January 15, 2022 11:20:15 am
He struggles through the days, and at nights, Christopher Nowinski is faced with the fear of going to sleep. Often he is jarred awake, “acting out” his dreams, chasing shadows or thinking he’s choking to death. Once he stood on his bed, jumped off and crashed through a nightstand. It all began with a kick to the head, 20 years ago.
Tailormade for pro-wrestling superstardom, the 6’5, 270 pounds, blonde, blue-eyed Harvard graduate — who had led the college football team to championships as a defensive tackle — signed with the WWE in 2001. Two years later came a series of concussions that he can partly remember. From wrestlers landing on his face, smashing his nose and kicking him so hard that he blacked out for six seconds. He continued wrestling, suffering from severe migraines. Depression made it worse.
“I developed the post-concussion syndrome, I now realise, from two consecutive concussions over six weeks plus continuing to wrestle for five more weeks after the second concussion,” Nowinski, 43, tells The Sunday Express. “And I gave myself long-term symptoms.”
While waiting a year for his head to clear so he could return to the ring, Nowinski looked into head trauma and “realised that everything I thought I understood about concussions was wrong.” Nowinski could never make a comeback and realised the lack of awareness among sportspersons, coaches, and medical professionals not just cut his career short, but also threatened the well-being of athletes of all ages.
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“And so I thought I would take a shot at trying to educate my colleagues and change the culture for more people following in my footsteps.”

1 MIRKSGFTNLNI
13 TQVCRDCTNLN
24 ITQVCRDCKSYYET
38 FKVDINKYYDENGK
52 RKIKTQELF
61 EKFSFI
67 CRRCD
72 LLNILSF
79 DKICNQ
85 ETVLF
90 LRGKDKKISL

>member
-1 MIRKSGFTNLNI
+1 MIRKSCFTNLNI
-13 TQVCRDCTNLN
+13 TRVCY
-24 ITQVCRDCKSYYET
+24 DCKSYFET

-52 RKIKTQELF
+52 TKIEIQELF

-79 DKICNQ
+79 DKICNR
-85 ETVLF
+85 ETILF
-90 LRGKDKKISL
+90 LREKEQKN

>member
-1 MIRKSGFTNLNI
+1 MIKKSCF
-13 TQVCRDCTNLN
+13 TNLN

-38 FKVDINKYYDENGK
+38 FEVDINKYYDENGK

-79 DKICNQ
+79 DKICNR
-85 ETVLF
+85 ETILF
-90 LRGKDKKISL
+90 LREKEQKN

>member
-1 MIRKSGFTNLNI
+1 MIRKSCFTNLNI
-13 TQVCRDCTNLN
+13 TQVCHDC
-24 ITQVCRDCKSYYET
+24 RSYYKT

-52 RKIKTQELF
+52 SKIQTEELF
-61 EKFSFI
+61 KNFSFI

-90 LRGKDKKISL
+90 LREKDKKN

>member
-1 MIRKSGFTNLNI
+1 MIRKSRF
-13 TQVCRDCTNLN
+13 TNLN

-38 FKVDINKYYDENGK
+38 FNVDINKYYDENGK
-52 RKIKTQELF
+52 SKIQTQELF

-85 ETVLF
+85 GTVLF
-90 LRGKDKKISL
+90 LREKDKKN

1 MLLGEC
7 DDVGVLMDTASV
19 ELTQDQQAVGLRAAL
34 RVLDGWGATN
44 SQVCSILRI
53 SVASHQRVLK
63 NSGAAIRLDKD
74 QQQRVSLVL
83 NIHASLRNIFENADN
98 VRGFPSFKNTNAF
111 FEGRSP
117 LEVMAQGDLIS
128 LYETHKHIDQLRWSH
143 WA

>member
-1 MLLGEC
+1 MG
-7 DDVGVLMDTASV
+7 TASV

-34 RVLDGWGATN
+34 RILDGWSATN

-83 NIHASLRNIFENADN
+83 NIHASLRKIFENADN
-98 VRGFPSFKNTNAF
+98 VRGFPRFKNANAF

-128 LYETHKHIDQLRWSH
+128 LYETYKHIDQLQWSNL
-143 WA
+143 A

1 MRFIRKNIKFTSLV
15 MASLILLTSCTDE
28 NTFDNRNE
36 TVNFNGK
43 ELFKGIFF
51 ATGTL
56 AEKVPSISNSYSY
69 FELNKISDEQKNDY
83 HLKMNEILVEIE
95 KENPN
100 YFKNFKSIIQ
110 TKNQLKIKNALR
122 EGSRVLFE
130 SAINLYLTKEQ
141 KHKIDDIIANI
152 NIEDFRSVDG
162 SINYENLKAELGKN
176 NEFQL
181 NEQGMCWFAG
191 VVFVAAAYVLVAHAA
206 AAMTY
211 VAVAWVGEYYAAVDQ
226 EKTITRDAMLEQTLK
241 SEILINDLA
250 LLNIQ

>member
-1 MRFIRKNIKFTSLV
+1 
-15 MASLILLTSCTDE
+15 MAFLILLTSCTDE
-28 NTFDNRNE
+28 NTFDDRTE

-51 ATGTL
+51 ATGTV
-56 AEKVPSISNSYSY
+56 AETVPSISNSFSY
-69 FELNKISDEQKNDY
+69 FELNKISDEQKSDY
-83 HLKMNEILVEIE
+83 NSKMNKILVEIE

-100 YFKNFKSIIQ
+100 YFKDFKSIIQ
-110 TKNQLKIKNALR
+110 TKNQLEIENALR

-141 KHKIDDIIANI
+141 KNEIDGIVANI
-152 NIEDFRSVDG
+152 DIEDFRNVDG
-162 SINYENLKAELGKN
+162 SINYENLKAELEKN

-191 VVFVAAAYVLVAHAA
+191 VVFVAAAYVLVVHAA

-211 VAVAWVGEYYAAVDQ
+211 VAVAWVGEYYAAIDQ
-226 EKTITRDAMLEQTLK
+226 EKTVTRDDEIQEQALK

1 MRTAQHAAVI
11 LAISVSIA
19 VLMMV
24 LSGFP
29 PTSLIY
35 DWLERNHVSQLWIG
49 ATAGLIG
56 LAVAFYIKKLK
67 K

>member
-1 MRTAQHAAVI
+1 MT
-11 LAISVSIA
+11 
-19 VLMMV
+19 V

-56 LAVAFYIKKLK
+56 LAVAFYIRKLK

Since then, he has changed the discourse around concussion and head trauma in sport.
Nowinski’s passion for academics and firsthand experience as a wrestler helped shape his crusade against concussion.
In 2007, alongside Dr. Robert Cantu, Nowinski founded the nonprofit Concussion Legacy Foundation (CLF), to work toward a solution to the concussion crisis in sports “through education, policy, and research.” The task is two-fold: To educate coaches, parents and athletes and to help facilitate research to pin down the long-term effects.
“It started with building a brain bank in collaboration with the Boston University, and it’s now nearly at 1,200 brains. That has allowed us to show people images of brain damage so they understand that the lives impacted by CTE or concussions can be catastrophically affected,” he says. “We now have partner brain banks in five countries and we’re building a global brain bank network, so that we can recruit the world’s top researchers to this battle and prove that this disease exists in other countries.”
In 13 years, CLF has partnered with 22 organisations like USA Rugby, USA Hockey, and WWE. Educational programs include sessions with coaches and teammates to identity concussions among players, as well as with broadcasters to better talk about concussion-related issues for the general audience. There are also programs for family members to learn how to live with and take care of a patient.
“When I was injured almost 20 years ago, it was a period in which we were not doing concussion seriously. Athletes who were not unconscious were expected to continue playing,” Nowinski says. “We accepted that boxers got punch-drunk in the 1920s. And then we created an alternate universe in which we assumed that other athletes who were repetitively hit not get CTE (Chronic traumatic encephalopathy). And now we’ve proven that was wrong.”
Professional boxer Micky Ward, portrayed by Academy Award-winning actor Christian Bale in The Fighter, has pledged his brain to Nowinski’s research. “He’s a great guy, a sports guy, played football at Harvard, he’s a smart kid, he loves sport and he cares about people,” Ward said in a recent interview. Racing star Dale Earnhardt Jr, women’s football legend Brandi Chastain are among others.
But most supportive of Nowinski’s endeavours have been his former colleagues and employers.
“Wrestling for the WWE wasn’t exactly my dream growing up, mainly because of my mother,” Nowinski writes in his 2006 book ‘Head Games’. “She didn’t allow me to watch wrestling because she thought that just watching it could cause brain damage. Oh, the irony.”
Nowinski got hooked thanks to his college roommates.